The next session of the workshop featured the state of Oregon as a case example of health and education sector collaboration to improve specific educational outcomes. Phyllis Meadows from the Kresge Foundation introduced the three speakers: Lillian Shirley of the Oregon Health Authority, Janet Meyer of HealthShare of Oregon (a coordinated care organization [CCO]), and Dianne Kilkenny from Morrow County Health Department. Shirley began by stating that Oregon is working to implement research and tools that link health and education through its state plan, which works with coordinated care organizations and schools. The tagline for this work is “Healthy Kids Learn Better.” Shirley explained that Oregon organized its health care transformation around the triple aim: better health, better care, and lower cost. By pursuing the triple aim, payers, providers, and policy makers have looked to the community and community institutions for solutions as strategies to achieve those aims. Shirley mentioned that at the school level, Oregon tracks data that impact school attendance, and found that some of the areas that received attention were physical activity, nutrition, substance abuse, safety concerns, and unintended pregnancies. Shirley mentioned that the data provided by the public health sector help different jurisdictions prioritize and support interventions within specific communities. Shirley mentioned that the Medicaid transformation reform rallied payers, health systems, and legislators to the table given that every stakeholder was losing money, and 5 years after the transformation Oregon has seen improved quality and care and a decrease in cost across the state. If system transformation is where Oregon started, Shirley clarified that the integration of health and human services with community problem-solving is where the state wants to go. Shirley stressed the importance of formal agreements to sustain cross-sector endeavors at the state level. She concluded by stating that the Oregon approach includes a focus on relationships, agreements, target initiatives, progress tracking through metrics, and incentives to reflect accountability.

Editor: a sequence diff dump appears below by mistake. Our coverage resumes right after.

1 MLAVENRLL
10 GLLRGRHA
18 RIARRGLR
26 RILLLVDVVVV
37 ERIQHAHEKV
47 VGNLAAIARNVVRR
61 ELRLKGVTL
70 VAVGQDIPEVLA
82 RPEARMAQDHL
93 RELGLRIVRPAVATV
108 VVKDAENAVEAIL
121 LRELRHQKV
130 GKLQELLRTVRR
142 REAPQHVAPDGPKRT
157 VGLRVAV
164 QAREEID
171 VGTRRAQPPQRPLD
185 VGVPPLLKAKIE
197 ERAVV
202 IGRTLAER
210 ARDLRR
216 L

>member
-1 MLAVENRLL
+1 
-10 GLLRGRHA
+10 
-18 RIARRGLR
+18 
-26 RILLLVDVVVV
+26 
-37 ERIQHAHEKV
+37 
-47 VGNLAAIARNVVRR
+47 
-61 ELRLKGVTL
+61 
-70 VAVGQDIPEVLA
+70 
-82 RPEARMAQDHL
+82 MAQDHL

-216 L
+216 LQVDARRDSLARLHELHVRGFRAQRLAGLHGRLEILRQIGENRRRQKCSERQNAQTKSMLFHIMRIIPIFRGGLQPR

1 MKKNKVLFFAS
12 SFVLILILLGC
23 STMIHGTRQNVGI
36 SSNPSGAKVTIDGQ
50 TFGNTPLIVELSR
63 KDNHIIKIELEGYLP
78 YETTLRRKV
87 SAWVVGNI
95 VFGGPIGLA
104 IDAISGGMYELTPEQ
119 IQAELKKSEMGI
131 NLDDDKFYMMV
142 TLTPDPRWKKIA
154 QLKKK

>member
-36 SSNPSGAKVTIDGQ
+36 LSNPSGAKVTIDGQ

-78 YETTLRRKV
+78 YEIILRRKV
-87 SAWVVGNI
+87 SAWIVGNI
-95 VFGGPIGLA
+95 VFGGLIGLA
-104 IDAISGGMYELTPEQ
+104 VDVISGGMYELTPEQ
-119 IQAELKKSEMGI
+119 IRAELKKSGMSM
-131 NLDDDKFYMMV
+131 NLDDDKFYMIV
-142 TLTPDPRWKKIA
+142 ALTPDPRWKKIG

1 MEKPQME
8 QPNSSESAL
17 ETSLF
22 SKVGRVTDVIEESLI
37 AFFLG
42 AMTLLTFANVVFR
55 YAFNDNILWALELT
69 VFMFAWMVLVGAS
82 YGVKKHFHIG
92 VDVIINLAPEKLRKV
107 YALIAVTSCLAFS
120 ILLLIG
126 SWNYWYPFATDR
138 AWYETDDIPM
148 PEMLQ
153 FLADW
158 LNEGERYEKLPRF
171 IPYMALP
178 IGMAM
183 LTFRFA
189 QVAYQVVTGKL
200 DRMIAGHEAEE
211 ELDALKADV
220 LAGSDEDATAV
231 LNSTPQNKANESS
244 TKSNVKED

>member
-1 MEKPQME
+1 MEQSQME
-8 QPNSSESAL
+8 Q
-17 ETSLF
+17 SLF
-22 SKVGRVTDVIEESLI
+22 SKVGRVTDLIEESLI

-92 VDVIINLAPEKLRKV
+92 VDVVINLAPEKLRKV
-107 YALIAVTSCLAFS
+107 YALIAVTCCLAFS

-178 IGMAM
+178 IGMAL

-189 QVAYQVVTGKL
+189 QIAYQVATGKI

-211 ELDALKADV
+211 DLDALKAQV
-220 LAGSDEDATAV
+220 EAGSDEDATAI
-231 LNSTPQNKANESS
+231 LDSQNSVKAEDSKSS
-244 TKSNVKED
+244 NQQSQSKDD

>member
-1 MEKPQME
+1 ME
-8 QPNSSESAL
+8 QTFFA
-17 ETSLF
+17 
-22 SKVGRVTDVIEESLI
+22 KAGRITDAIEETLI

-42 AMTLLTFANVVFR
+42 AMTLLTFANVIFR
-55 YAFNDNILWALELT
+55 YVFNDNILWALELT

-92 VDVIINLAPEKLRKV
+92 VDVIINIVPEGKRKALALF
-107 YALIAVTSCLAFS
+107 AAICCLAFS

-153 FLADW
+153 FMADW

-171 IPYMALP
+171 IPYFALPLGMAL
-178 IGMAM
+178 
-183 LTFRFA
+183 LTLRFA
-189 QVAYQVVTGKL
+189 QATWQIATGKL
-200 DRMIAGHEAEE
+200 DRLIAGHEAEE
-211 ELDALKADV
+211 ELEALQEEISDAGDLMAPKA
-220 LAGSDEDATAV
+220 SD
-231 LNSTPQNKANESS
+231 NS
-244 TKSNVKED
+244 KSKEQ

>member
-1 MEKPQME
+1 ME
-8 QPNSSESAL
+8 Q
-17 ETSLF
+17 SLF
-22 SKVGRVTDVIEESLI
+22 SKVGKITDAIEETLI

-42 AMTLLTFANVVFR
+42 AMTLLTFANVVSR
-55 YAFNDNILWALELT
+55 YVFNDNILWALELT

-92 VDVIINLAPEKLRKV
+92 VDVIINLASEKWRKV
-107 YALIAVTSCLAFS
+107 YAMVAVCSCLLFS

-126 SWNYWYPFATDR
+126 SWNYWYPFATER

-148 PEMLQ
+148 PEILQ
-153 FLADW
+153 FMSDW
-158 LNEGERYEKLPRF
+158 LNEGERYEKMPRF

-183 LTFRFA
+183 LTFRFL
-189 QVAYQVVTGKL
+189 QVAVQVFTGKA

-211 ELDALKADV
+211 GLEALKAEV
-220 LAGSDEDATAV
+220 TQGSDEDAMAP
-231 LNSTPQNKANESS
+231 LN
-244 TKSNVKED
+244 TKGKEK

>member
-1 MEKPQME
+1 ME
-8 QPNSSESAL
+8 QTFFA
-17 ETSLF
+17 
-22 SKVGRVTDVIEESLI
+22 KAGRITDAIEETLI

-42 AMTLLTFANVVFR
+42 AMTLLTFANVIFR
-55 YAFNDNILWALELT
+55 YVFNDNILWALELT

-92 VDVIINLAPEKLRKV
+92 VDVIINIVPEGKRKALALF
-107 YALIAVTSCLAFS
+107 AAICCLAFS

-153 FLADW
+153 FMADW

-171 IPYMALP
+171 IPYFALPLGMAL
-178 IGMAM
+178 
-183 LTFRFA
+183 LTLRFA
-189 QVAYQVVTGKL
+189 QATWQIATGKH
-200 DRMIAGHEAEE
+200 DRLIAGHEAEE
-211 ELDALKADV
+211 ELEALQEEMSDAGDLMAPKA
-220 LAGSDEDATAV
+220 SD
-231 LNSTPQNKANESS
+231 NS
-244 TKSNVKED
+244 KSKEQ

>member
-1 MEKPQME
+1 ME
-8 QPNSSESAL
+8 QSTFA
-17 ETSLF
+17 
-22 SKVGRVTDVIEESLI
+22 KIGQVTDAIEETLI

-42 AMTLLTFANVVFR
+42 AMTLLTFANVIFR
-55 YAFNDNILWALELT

Meyer explained how a Medicaid-managed care plan entered the realm of school success. Meyer explained that she was given the task of identifying “high utilizers” and achieving the CCO incentive metrics to receive bonus money from Medicaid. She said that to understand the reason for high utilization of health care by certain individuals, the CCO had to delve into their social pathway. Meyer mentioned that high-utilization individuals had lives of trauma and adverse events that led them to use the health care system. Meyer said the medical director of the managed care plan suggested going upstream to assess kindergarten readiness as a means of addressing the issues afflicting the high utilizers. Meyer mentioned that many of the metrics to meet under Oregon’s CCO program already pertain to children (e.g., developmental screening, adolescent well-visits, screening for kids in foster care) and were being met, but that after the CCO “checked